Dying of the Light
The Tower of Flame
Fire BURNS but it also casts away the Dark. Ice FREEZES but it also Preserves.
The Tower of Flame is the quintessential mage academy. Hosted in a huge white spire lavishly decorated and carved, rising above the millennial walls of Old Thiofan it is an awe-inspiring sight to see. Few people who don’t possess the gift of Magic ever see any part of the Tower apart from this glorious sight but those few that do can tell almost instantly that the Academy isn’t nearly as happy a place as the Red Wizards would have everyone believe. Frightened glances from apprentices, vacant gazes from senior magi and the perennial smell of sulphur, even in the scented dining halls tell a strange story of eerie happenings within the Tower of Flame.
The Tower is a mercantile academy. It holds no beliefs, advances no philosophy and admits anybody who has the gift and enough talent or money to back it up. Street urchins and children of lords are equally accepted, the former to fill the teaching and servant quotas, the latter to fill the academy’s coffers. Yet despite this liberal approach to admission the Tower has one of the most exhausting and downright frightening training processes.
No servants are allowed within the Tower’s walls so every would be mage has to serve as servant to an elder mage for a period. Rich lordlings have to serve for five years and can ‘buy off’ the rest of their service. The poor must serve for two decades as repayment for the Tower’s ‘investment’ in them. The period serves as a time of training in the less arcane arts of reading, languages, cookery and so forth, but also as a good chance for cruel pyromancers to abuse their wards. Any dropped plate leads to corporeal punishment, usually by magic. A spilled mug of ale could mean losing a finger. A poorly memorized lesson almost always means a caning. A failed exam means having to endure it all for another year.
There is a cutthroat atmosphere within the spire with mage conspiring against mage, openly insulting one another and often solving their differences by magic, poison or fist. This applies to students as well as they squabble and fight amongst themselves openly in corridors, often running the risk of rousing the senior mages’ ire. And while most mages have something to fear from a peer, they are all dead scared of the Archmage.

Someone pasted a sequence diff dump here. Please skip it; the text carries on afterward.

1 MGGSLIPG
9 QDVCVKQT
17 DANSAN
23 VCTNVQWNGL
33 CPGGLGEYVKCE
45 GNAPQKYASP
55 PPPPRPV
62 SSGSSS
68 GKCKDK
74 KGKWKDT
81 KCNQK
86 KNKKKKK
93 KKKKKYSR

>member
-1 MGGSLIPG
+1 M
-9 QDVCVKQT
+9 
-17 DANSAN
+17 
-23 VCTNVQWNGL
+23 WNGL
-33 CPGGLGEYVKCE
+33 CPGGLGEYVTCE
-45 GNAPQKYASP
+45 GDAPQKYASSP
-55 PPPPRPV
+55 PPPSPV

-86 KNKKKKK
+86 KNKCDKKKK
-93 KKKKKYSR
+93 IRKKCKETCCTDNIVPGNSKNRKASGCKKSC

Nobody knows how old the Archmage of the Red Wizards is or what spells he has used to prolong his life so. All that is known is that he is now a shambling husk of his former self, brimming with magic and with an almost alien-like, impersonal outlook on life. He burns offenders for the smallest mistake or encases them in ice from the neck down leaving them to starve in his presence. He has long since stopped giving instructions on the running of the school, demanding instead that a school-age child be brought to him once a week. What he does with them is unknown but no trace of them is ever found again.
Yet for all the grimness of the Tower (or perhaps due to it) the Pyromancers are exquisitely trained in the art of heat manipulation. The competitive and terrorizing environment breeds amoral cutthroat mages who only care about winning. No wonder then that the vast majority of Red Wizards become Magokrats in the northern steppes or return to their own fiefdom to terrorize the peasants with flame and hail.
For many centuries the Thiofani government has struggled with bringing the academy under its control. Since the current Archmage’s rule they have finally given up, content with the Tower defending them from the Dark and against invaders and doing their very best to interfere as little as possible in the business of the Tower of Flame.